Moving home can be stressful at the best of times – and adding an unhappy cat in the mix doesn’t help. However, with a bit of planning and patience, moving a cat to a new home can be a calm and minimally stressful experience.
We gathered advice from a range of experts, including Dr Heather Venkat, DVM, MPH, DACVPM, a Companion Animal Veterinarian with VIP Puppies. We also received plenty of expert advice from the teams over at removal company Robinsons Relocation and Lincoln-based Pet Checkers.
Here are our expert answers to common questions about how to move a cat to a new home.
Dr Venkat says that “most cats adjust fairly quickly to a new home, usually within a few days. Some cats may take longer to adjust, around 1 to 2 weeks or so. The length of time for a cat to adjust depends on the size of the new home and how different it is from their previous home. For example, a cat that is used to a one-story home may take longer to adjust to living in a two-story home.”
The team at Pet Checkers agree, adding additional factors in play when moving a cat to a new home. First, their age: “kittens adapt much more quickly than older cats since they’re learning about life very quickly. Older cats who have become used to their territory will naturally take longer.” Additionally, “if your cat has suffered any big traumas in the past, they might not be as confident or as robust as they once were. This means it could take longer to get used to their new surroundings.”
Dr Venkat says that “it is not bad to move a cat from house to house if you have a plan ahead of time. Prepare to make your move as low stress as possible for your cat.”
The Pet Checkers team notes that “some cats find moving house very stressful while others adapt quickly. For example, kittens are inquisitive by nature and for them, everything is a learning experience. Older cats with established territories and rescue cats can often find moving very stressful.”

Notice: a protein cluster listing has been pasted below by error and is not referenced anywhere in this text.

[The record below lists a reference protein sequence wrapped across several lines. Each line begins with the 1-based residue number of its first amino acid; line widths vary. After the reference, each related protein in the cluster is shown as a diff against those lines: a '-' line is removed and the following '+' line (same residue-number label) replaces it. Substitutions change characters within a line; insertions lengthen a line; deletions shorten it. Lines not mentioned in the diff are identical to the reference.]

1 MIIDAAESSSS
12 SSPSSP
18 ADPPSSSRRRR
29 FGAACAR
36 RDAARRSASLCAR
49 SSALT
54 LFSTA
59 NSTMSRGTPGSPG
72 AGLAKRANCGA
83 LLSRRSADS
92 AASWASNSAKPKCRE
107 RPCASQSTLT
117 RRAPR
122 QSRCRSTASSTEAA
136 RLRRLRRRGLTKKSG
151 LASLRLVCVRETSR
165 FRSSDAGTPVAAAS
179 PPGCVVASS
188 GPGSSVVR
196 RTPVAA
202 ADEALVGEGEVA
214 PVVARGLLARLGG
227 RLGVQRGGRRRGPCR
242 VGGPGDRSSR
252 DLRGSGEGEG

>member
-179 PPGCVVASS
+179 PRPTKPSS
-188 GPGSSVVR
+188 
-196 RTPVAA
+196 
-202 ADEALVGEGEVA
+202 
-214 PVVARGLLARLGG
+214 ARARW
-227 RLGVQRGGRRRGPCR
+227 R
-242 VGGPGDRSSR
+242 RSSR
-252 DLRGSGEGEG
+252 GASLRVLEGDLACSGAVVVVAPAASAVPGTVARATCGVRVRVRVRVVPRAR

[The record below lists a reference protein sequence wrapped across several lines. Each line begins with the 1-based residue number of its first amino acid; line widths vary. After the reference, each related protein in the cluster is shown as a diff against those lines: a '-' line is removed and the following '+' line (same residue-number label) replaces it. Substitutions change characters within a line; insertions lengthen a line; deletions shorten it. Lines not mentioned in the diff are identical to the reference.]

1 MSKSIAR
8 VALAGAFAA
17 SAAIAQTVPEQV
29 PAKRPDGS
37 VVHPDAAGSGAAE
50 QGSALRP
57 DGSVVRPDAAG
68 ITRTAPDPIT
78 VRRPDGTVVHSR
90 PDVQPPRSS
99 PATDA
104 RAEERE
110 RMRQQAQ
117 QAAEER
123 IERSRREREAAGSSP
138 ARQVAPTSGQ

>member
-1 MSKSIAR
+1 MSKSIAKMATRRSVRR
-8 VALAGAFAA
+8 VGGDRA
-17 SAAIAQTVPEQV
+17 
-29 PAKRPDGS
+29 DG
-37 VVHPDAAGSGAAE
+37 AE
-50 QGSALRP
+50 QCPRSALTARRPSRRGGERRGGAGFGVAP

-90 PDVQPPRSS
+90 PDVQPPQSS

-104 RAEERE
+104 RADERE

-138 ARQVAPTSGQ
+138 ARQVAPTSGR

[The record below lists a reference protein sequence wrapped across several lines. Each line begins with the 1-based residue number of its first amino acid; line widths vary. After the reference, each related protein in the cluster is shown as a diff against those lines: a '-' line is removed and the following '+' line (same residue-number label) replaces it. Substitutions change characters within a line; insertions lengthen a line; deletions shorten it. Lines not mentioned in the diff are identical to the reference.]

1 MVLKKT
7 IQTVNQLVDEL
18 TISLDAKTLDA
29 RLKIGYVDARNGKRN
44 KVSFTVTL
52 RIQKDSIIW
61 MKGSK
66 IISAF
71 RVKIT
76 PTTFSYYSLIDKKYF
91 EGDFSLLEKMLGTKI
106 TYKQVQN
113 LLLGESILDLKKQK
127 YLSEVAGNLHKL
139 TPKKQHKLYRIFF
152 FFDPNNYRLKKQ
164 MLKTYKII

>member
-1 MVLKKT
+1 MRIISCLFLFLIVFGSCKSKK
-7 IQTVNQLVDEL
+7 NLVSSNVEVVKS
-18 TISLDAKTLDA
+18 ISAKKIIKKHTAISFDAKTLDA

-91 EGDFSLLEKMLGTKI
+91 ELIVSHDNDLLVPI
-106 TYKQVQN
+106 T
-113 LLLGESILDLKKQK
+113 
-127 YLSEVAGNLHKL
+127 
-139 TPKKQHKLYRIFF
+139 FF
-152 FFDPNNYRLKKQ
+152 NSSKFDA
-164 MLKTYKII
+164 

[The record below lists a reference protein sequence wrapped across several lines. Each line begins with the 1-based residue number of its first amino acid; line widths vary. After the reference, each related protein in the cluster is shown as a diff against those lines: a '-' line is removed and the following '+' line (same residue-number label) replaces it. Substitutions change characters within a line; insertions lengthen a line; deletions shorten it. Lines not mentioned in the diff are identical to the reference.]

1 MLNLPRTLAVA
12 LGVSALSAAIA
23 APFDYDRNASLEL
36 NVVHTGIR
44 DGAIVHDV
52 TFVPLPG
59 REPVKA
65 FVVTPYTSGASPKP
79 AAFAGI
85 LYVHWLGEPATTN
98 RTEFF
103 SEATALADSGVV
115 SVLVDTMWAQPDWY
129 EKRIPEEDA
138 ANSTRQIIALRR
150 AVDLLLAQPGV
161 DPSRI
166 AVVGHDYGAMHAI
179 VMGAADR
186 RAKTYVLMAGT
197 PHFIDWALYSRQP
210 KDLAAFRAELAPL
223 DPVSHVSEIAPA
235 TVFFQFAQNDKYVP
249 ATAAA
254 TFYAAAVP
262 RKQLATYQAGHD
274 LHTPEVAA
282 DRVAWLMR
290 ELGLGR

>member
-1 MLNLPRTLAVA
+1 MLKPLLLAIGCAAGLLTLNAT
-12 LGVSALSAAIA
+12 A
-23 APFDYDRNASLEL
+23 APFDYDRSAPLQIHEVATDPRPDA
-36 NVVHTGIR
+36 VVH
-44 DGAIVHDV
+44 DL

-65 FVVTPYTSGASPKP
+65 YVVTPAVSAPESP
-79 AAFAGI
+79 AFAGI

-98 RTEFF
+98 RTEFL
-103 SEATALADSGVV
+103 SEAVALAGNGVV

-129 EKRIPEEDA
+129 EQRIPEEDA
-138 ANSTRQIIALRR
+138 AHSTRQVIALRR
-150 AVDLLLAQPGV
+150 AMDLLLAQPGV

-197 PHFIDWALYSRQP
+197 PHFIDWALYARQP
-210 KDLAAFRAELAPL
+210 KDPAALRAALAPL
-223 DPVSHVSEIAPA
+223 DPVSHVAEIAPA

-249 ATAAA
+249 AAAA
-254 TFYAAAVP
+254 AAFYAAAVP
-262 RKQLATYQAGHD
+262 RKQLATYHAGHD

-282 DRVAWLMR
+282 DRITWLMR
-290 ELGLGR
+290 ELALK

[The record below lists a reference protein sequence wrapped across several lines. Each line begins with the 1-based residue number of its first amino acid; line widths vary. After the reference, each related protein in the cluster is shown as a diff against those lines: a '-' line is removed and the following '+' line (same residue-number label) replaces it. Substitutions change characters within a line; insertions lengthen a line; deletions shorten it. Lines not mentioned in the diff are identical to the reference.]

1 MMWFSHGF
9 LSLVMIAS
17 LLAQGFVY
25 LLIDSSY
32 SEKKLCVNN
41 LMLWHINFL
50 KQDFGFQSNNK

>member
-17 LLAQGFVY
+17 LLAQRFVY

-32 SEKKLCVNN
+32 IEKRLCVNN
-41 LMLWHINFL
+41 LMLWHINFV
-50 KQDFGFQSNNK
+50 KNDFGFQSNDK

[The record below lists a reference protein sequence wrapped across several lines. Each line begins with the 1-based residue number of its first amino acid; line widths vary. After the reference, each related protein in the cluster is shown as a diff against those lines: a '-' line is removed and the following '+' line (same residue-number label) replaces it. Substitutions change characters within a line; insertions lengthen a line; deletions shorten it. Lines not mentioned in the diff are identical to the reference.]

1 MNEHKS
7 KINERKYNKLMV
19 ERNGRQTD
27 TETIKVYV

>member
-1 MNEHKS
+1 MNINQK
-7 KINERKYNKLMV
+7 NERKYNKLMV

Dr Venkat adds that “the most important thing to do to help a cat settle into a new home is immediately show them where their litterbox, water, and food dishes are located. Keep all of your cat items in one box that is easily marked that you can access right away – giving cats a quiet space to sleep away from all of the unpacking noise and bustle will help them relax in their new home faster.”
Additionally, she recommends “trying to keep as much of your same routine as possible, such as waking up and feeding at the same time and playing with them as much as you were before.” Ultimately, moving a cat to a new home is a stressful experience, but they will quickly become as comfortable and familiar with their new home as they were with the old one.
Whatever your cat’s experience, be patient – moving can be difficult and scary for them. The team at Pet Checkers suggest introducing your cat to the new house room-by-room: “find a quiet part of the house and set them up with their food and water bowls, litter tray, bed and blanket. Kittens and confident cats will soon start to roam around but shy or older cats might need to get comfortable in this space before they start to explore.”
Exploring is important – “it’s how your cat becomes comfortable in their new territory” – so give them the time and space they need to get familiar with your new home. Be sure to close off escape routes, however, as a nervous cat may make a run for it and get lost. The Pet Checkers team also advises that you “let them fully settle indoors before letting them outside – this might only take a week, or it could take six to eight weeks after moving a cat to a new home. It’s important you don’t let your cat outside too early, as new territory can be scary and cats often go missing when they try to escape.”
The cat owners at Robinsons Relocation recommend “surrounding your cat with furniture and items they’re already familiar with to calm their nerves and make them comfortable.” In particular, they recommend providing a room with “a safe hiding place, such as under a dresser or bed, toys to play with or climb on, and a steady, comfortable temperature similar to the previous home.”
Dr Venkat says that moving a cat to a new home is a source of stress: “cats love routine and what is familiar to them, so disrupting their routine and surroundings can be stressful when moving to a new home. Stay patient with them as your cat adjusts and it will make the move more pleasant for the whole family.”
To limit the stress on moving day, consider using self storage while you’re moving home. That way, you can move your furniture on your own schedule rather than rushing to do it all on one day – and the more gradual change could be easier for your cat to adjust to.
If you have a dog, check out our advice for how to settle a dog into a new home.